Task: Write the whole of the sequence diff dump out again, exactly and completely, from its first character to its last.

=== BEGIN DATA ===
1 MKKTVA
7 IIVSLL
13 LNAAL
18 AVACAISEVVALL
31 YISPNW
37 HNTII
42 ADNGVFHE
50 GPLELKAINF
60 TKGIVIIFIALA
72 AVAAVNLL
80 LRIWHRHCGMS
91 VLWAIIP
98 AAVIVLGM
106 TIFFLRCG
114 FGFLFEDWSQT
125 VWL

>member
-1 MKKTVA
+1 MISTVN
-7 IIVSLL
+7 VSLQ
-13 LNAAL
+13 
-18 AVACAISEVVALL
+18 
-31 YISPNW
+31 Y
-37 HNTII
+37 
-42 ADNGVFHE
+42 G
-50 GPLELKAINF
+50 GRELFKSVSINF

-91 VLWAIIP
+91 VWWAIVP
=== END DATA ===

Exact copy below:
1 MKKTVA
7 IIVSLL
13 LNAAL
18 AVACAISEVVALL
31 YISPNW
37 HNTII
42 ADNGVFHE
50 GPLELKAINF
60 TKGIVIIFIALA
72 AVAAVNLL
80 LRIWHRHCGMS
91 VLWAIIP
98 AAVIVLGM
106 TIFFLRCG
114 FGFLFEDWSQT
125 VWL

>member
-1 MKKTVA
+1 MISTVN
-7 IIVSLL
+7 VSLQ
-13 LNAAL
+13 
-18 AVACAISEVVALL
+18 
-31 YISPNW
+31 Y
-37 HNTII
+37 
-42 ADNGVFHE
+42 G
-50 GPLELKAINF
+50 GRELFKSVSINF

-91 VLWAIIP
+91 VWWAIVP